Brian Sullivan, Transportation and Logistics Industry Practice Leader for Marsh in EMEA, commented: “Any transport or logistics company that avoids a serious loss in the course of a decade is likely to be either lucky or adept at risk management and mitigation, with the nerve and knowledge to turn an apparent threat into a business opportunity.

“Companies are certainly acutely aware that risk is a crucial aspect of their business planning. However, new risks are emerging, risk profiles are changing and becoming more complex. A series of high-profile transport disasters in Europe have focused attention on safety, which have contributed to greater awareness of risk, a tighter regulatory environment and more stringent insurance conditions.”

“In parallel with growing concerns for safety, other factors such environmental awareness and regulation; employment law; contracts; public-private partnerships; collective litigation; and terrorism have all helped to increase risk and led to a shift in liability towards transport and logistics companies, who have been required to accept responsibility for many of these new and emerging risks.”

Marsh’s research also found that “as pricing drops, companies tend to buy more coverage, as seen most dramatically for transportation companies with revenues of between €201 million and €500 million [$296 and $737 million]. For this group, the average limits purchased went up by 70 percent, as prices came down by over 50 percent.”

Marsh also determined that “European companies with large loss experience purchased five times more liability coverage in 2007 than companies without large loss experience. The companies with significant loss experience have consistently bought the same coverage year on year, demonstrating that decisions on liability insurance coverage are based on more than just the price.”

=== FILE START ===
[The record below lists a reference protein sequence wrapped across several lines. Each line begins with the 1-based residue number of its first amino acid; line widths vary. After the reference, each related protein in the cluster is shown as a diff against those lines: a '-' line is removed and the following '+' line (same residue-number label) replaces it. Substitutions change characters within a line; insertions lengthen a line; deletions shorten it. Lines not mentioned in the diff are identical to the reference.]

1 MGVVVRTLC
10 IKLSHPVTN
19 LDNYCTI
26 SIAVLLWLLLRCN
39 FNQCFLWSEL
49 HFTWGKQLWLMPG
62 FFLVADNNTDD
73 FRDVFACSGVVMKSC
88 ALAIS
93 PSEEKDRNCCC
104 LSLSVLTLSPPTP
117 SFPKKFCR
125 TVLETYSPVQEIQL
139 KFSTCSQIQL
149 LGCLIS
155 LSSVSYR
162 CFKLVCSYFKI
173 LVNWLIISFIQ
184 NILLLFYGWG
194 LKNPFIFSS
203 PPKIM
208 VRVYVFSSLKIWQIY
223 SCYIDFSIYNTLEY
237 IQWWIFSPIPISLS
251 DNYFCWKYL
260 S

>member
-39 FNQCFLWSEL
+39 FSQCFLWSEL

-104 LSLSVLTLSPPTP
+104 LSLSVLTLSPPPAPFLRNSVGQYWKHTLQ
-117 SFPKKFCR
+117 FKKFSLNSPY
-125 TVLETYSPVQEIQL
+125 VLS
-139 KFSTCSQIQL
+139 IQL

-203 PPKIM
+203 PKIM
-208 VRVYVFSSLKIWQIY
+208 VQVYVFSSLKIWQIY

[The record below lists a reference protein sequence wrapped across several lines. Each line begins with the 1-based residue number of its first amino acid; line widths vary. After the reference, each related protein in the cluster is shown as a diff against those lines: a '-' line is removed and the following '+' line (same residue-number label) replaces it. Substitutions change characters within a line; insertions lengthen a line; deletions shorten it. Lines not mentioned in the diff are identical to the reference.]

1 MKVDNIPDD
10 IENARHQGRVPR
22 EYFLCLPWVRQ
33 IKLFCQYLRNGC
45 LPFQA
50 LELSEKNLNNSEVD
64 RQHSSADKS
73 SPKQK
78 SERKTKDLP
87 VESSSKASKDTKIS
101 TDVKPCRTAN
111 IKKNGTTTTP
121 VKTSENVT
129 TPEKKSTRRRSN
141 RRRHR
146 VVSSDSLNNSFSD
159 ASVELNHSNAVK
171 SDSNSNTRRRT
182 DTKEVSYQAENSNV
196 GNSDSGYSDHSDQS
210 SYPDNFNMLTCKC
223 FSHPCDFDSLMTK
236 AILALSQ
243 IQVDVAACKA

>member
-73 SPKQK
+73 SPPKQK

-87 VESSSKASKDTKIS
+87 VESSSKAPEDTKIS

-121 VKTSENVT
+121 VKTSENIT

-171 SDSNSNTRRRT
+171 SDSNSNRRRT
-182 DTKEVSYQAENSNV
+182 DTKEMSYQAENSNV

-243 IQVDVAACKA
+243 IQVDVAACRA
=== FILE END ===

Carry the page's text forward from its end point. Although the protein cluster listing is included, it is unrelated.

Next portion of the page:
In Central and Eastern Europe, companies without large losses purchased limits of €28 million ($41 million) on average, while those with significant claims histories purchased limits of €202 million ($297.6 million), or seven times more, while in North Western Europe this gap closed to €66 million and €83 million ($97 and $122.3 million) respectively.

The highest limits purchased by a transport and logistics firm in Europe in 2007 was €1.48 billion ($2.187 billion), purchased by a UK business. The most expensive country for limits purchasing was Spain, where the average price per million limits purchased was €25,160 ($37,060). Marsh notes, however that the “17 Spanish firms in this survey buy relatively small amounts of protection so the average price reflects the fact that these companies do not benefit from economies of scale buying.”

Sullivan concluded: “The risk landscape for transport and logistics companies in Europe is becoming more varied and complex, so the need for companies to have comprehensive, evolving risk-management programs has never been greater – not least to minimize the impact of insurance premiums.

“As these changes gather pace, operators who use risk management to distinguish themselves from poor or standard risks in the sector can transform potential threat into opportunity. Transport and logistics will always be inherently risky, but well-advised companies will similarly always find ways to turn this to their advantage.”

Source: Marsh, –